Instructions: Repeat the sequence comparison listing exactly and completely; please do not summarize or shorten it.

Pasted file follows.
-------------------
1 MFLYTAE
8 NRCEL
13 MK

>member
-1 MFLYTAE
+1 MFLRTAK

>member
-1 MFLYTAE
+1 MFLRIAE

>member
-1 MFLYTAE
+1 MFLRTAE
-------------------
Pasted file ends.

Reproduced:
1 MFLYTAE
8 NRCEL
13 MK

>member
-1 MFLYTAE
+1 MFLRTAK

>member
-1 MFLYTAE
+1 MFLRIAE

>member
-1 MFLYTAE
+1 MFLRTAE